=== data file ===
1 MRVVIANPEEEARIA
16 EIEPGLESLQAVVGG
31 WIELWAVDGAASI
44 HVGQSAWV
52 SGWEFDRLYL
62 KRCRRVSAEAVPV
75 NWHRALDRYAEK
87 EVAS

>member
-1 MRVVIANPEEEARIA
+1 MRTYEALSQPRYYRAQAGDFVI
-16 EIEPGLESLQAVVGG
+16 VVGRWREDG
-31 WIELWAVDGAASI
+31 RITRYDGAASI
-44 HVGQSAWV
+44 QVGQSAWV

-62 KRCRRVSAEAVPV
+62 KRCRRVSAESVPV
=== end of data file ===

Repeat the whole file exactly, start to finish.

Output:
1 MRVVIANPEEEARIA
16 EIEPGLESLQAVVGG
31 WIELWAVDGAASI
44 HVGQSAWV
52 SGWEFDRLYL
62 KRCRRVSAEAVPV
75 NWHRALDRYAEK
87 EVAS

>member
-1 MRVVIANPEEEARIA
+1 MRTYEALSQPRYYRAQAGDFVI
-16 EIEPGLESLQAVVGG
+16 VVGRWREDG
-31 WIELWAVDGAASI
+31 RITRYDGAASI
-44 HVGQSAWV
+44 QVGQSAWV

-62 KRCRRVSAEAVPV
+62 KRCRRVSAESVPV